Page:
Which means for our asset as example:
  • The Downside risk index over 5 years of Garmin is 17 , which is larger, thus worse compared to the benchmark SPY (7.61 ) in the same period.
  • Looking at Ulcer Index in of 22 in the period of the last 3 years, we see it is relatively larger, thus worse in comparison to SPY (8.93 ).

MaxDD:

'A maximum drawdown is the maximum loss from a peak to a trough of a portfolio, before a new peak is attained. Maximum Drawdown is an indicator of downside risk over a specified time period. It can be used both as a stand-alone measure or as an input into other metrics such as 'Return over Maximum Drawdown' and the Calmar Ratio. Maximum Drawdown is expressed in percentage terms.'

Applying this definition to our asset in some examples:
  • Looking at the maximum drop from peak to valley of -52.8 days in the last 5 years of Garmin, we see it is relatively lower, thus worse in comparison to the benchmark SPY (-33.7 days)
  • Compared with SPY (-33.7 days) in the period of the last 3 years, the maximum drop from peak to valley of -52.8 days is lower, thus worse.

MaxDuration:

'The Drawdown Duration is the length of any peak to peak period, or the time between new equity highs. The Max Drawdown Duration is the worst (the maximum/longest) amount of time an investment has seen between peaks (equity highs). Many assume Max DD Duration is the length of time between new highs during which the Max DD (magnitude) occurred. But that isn’t always the case. The Max DD duration is the longest time between peaks, period. So it could be the time when the program also had its biggest peak to valley loss (and usually is, because the program needs a long time to recover from the largest loss), but it doesn’t have to be'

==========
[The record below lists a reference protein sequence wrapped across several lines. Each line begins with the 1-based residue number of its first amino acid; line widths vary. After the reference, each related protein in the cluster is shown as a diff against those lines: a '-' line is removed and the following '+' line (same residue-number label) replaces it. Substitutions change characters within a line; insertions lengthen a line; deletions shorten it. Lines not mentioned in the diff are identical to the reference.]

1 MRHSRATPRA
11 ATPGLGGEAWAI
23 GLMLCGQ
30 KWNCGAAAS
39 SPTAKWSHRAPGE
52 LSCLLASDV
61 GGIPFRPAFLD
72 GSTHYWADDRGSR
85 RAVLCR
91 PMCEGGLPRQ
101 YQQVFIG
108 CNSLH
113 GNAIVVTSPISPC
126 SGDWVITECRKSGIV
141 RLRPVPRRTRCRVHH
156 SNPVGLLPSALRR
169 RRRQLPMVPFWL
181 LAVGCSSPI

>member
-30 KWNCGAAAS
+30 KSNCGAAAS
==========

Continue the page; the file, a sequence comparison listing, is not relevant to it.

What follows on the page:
Using this definition on our asset we see for example:
  • Looking at the maximum time in days below previous high water mark of 272 days in the last 5 years of Garmin, we see it is relatively higher, thus worse in comparison to the benchmark SPY (185 days)
  • During the last 3 years, the maximum days below previous high is 272 days, which is greater, thus worse than the value of 185 days from the benchmark.

AveDuration:

'The Average Drawdown Duration is an extension of the Maximum Drawdown. However, this metric does not explain the drawdown in dollars or percentages, rather in days, weeks, or months. The Avg Drawdown Duration is the average amount of time an investment has seen between peaks (equity highs), or in other terms the average of time under water of all drawdowns. So in contrast to the Maximum duration it does not measure only one drawdown event but calculates the average of all.'

Applying this definition to our asset in some examples:
  • Compared with the benchmark SPY (46 days) in the period of the last 5 years, the average days under water of 59 days of Garmin is larger, thus worse.
  • Compared with SPY (44 days) in the period of the last 3 years, the average days under water of 69 days is larger, thus worse.

Performance (YTD)

Historical returns have been extended using synthetic data.

Allocations ()

Allocations

Returns (%)

  • Note that yearly returns do not equal the sum of monthly returns due to compounding.
  • Performance results of Garmin are hypothetical, do not account for slippage, fees or taxes, and are based on backtesting, which has many inherent limitations, some of which are described in our Terms of Use.